Written by Linda Portney Goldstein Friday, 01 July 2011 00:00
The purpose of the meeting was to open a dialogue as to the future of Alvan O. Petrus Memorial Park. In his opening remarks, Supervisor Kaiman said that he wanted to grow the dialogue in order to get information as to what the community wants and determine how to achieve that goal. He went on to explain that the legal status of the parcel of land, as the town council understands it, is that the housing authority owns the property through a limited LLC in which the authority is a minor shareholder with JPMorgan Chase being the major shareholder at 98 percent. Under current state law the property must be used for affordable housing. “Can the town purchase it? Maybe, but the state law would first need to be changed,” said Kaiman.
Members of the Hands of Change Civic Association have been lobbying the Town Council since March to take down the fence surrounding the property and re-establish the acre and a half parcel adjacent to the northwest corner of the housing development as a park. The park has been enclosed by the fence for two years and is now in an overgrown and dilapidated condition. Executive Director of the Housing Authority Rainey said that the fence was erected before his appointment to the Housing Authority and he could not in good conscience support the removal of the fence at this time because the condition of the parcel makes it unsafe and the housing authority would have a liability if an accident occurred. He further explained that regardless, of how the property may have been used and maintained in the past, the Housing Authority cannot legally use their funds for parks.
It was clear from the attendees at the meeting that the re-opening of the Alvan O. Petrus Park has support throughout Port Washington. Many attendees spoke passionately about the history of the park and the need for open play space for the older children residing in the Roberta Nixon Houses and the surrounding community. Port Washington resident Joel Katz said that the people of Port would never allow housing or anything else to be built on the land in question. “Residents are prepared to raise whatever funds are necessary to obtain the parcel of land, he said.” He asked the town officials to hear the voices of the community and move forward toward the goal of obtaining the land and restoring it as a park. He hoped that at the end of the meeting there would be a plan in place to achieve this goal.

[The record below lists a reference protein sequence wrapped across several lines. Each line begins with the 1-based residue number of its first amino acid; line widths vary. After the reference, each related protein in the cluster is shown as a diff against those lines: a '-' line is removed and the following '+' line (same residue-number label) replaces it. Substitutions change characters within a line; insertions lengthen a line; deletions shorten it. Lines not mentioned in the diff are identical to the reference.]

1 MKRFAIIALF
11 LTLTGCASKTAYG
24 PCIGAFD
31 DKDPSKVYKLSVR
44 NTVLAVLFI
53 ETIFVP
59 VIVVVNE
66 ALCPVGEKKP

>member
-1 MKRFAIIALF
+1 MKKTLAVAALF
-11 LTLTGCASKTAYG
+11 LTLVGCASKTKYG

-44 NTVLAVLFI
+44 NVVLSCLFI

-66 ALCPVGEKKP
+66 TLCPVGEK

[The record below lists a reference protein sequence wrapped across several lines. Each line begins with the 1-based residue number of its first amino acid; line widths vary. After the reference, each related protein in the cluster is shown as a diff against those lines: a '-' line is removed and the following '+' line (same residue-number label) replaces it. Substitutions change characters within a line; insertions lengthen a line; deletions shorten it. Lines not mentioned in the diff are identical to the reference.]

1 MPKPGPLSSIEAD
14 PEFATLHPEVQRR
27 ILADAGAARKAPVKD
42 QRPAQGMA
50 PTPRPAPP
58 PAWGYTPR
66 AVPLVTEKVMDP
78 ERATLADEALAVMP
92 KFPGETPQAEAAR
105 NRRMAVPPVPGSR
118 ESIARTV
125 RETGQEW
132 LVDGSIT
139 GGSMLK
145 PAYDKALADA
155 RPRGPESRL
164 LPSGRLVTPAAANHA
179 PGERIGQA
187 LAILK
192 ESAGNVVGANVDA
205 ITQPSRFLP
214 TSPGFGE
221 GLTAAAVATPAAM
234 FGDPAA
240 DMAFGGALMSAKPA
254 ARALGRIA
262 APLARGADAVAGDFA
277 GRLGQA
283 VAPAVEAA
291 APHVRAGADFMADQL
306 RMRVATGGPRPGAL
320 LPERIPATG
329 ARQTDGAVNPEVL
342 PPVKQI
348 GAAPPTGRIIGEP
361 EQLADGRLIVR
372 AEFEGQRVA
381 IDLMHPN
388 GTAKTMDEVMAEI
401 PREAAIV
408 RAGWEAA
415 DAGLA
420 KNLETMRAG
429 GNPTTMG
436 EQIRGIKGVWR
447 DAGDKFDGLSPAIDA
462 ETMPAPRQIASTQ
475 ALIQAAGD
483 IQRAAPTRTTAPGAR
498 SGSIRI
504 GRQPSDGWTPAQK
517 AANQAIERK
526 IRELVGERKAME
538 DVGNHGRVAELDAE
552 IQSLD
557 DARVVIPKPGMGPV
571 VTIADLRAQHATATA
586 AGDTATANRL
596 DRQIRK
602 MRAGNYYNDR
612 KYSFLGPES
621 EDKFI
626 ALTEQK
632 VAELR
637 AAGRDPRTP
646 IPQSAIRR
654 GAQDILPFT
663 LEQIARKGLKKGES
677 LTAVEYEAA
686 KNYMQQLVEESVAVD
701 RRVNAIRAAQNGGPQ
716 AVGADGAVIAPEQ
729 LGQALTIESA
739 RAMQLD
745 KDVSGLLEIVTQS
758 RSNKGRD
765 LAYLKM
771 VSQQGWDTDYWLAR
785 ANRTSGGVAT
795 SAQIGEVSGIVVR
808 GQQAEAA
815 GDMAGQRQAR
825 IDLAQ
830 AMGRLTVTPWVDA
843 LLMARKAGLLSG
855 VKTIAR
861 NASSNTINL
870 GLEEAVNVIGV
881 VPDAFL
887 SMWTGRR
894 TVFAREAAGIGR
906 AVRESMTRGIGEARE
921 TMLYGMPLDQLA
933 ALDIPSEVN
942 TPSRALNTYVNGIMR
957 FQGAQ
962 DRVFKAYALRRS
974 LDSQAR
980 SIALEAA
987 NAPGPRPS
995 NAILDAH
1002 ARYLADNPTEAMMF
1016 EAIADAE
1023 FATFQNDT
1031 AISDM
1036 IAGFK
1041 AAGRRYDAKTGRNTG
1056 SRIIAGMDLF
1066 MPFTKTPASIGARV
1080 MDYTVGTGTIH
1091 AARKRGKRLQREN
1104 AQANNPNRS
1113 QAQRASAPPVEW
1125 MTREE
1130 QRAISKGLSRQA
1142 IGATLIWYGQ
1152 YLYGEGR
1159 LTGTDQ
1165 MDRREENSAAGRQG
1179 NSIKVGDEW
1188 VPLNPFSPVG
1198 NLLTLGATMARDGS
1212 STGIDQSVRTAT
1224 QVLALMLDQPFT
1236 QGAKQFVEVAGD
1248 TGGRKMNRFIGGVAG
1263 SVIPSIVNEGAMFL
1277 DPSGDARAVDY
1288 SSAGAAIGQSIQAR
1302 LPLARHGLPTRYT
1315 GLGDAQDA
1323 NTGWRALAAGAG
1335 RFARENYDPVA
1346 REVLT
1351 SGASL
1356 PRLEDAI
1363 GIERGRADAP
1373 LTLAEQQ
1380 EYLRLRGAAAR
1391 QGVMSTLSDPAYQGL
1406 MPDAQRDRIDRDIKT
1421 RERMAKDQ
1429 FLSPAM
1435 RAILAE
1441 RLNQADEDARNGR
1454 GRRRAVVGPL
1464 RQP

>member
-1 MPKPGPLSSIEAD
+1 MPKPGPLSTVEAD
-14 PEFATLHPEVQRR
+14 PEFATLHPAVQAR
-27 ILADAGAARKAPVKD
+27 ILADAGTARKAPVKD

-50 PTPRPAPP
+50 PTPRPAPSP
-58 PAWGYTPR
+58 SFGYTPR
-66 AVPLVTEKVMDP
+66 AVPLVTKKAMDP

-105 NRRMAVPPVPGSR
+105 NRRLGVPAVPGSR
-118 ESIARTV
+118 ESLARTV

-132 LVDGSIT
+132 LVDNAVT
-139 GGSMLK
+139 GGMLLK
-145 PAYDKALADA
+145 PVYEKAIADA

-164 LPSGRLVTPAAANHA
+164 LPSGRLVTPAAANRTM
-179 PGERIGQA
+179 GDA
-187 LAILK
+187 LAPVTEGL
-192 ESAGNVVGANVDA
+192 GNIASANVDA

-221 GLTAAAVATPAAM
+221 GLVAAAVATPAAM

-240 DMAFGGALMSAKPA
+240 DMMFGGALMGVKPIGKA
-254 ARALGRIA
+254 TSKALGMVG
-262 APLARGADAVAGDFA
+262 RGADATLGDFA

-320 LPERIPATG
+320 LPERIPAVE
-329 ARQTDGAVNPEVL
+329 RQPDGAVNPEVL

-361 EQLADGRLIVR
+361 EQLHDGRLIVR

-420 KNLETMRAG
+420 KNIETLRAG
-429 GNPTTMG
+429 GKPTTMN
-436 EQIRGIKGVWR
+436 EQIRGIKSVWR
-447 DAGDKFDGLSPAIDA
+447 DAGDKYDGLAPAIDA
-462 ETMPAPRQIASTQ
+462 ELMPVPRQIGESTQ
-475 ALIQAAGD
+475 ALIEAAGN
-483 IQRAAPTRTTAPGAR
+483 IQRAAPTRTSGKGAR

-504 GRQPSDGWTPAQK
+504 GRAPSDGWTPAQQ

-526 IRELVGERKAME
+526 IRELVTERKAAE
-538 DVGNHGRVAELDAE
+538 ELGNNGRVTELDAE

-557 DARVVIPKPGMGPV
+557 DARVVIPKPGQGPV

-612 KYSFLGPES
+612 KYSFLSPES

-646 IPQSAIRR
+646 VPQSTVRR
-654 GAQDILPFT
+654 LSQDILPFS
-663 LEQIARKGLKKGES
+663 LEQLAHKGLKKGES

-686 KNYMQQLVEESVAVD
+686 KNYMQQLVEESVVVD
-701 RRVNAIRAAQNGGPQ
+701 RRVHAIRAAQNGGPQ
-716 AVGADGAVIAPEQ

Councilman Fred Pollack informed the attendees that State Legislators Schimel and Martins have already been approached to introduce legislation eliminating the requirement that the parcel of land be used for housing. If the legislation is successful, the way would be clear for the town to attempt to purchase the land.
At the end of the evening Supervisor Kaiman proposed the next steps based on the community’s input. There will be legal analyses to verify ownership, and address how the town might obtain the property. There also needs to be engineering and environmental analyses. There will be two resolutions on the agenda at the July 12 Town Council meeting authorizing the use of funds to hire an attorney and an engineer.
After the meeting, Supervisor Kaiman and Councilman Pollack were asked by this reporter if JPMorgan Chase had been approached about donating the land. Pollack said that was a good idea and once the law had been amended a donation could be pursued.
Many attendees, who came to the meeting wanting the fence to come down immediately, seemed to understand that although it went up overnight, the fence could not be taken down overnight. Most people were happy that an immediate plan of action had been articulated.